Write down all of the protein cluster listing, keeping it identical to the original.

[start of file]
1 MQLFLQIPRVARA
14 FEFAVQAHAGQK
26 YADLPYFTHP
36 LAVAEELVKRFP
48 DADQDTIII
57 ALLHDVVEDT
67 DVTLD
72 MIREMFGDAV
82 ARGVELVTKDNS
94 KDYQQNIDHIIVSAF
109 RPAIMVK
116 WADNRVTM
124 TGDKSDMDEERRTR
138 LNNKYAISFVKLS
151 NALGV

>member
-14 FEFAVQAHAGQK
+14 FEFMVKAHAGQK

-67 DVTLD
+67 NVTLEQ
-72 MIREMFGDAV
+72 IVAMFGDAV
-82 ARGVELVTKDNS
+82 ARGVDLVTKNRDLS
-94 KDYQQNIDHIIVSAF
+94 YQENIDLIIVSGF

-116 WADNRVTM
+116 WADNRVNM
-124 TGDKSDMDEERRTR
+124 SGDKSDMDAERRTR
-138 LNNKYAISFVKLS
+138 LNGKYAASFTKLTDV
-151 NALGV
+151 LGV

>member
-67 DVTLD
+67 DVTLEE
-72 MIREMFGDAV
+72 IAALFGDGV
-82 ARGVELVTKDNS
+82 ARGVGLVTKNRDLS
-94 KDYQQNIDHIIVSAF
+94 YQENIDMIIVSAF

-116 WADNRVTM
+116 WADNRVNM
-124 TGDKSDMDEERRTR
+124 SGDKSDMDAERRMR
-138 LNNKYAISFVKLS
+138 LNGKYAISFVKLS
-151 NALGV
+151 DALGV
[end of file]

1 MQLFLQIPRVARA
14 FEFAVQAHAGQK
26 YADLPYFTHP
36 LAVAEELVKRFP
48 DADQDTIII
57 ALLHDVVEDT
67 DVTLD
72 MIREMFGDAV
82 ARGVELVTKDNS
94 KDYQQNIDHIIVSAF
109 RPAIMVK
116 WADNRVTM
124 TGDKSDMDEERRTR
138 LNNKYAISFVKLS
151 NALGV

>member
-14 FEFAVQAHAGQK
+14 FEFMVKAHAGQK

-67 DVTLD
+67 NVTLEQ
-72 MIREMFGDAV
+72 IVAMFGDAV
-82 ARGVELVTKDNS
+82 ARGVDLVTKNRDLS
-94 KDYQQNIDHIIVSAF
+94 YQENIDLIIVSGF

-116 WADNRVTM
+116 WADNRVNM
-124 TGDKSDMDEERRTR
+124 SGDKSDMDAERRTR
-138 LNNKYAISFVKLS
+138 LNGKYAASFTKLTDV
-151 NALGV
+151 LGV

>member
-67 DVTLD
+67 DVTLEE
-72 MIREMFGDAV
+72 IAALFGDGV
-82 ARGVELVTKDNS
+82 ARGVGLVTKNRDLS
-94 KDYQQNIDHIIVSAF
+94 YQENIDMIIVSAF

-116 WADNRVTM
+116 WADNRVNM
-124 TGDKSDMDEERRTR
+124 SGDKSDMDAERRMR
-138 LNNKYAISFVKLS
+138 LNGKYAISFVKLS
-151 NALGV
+151 DALGV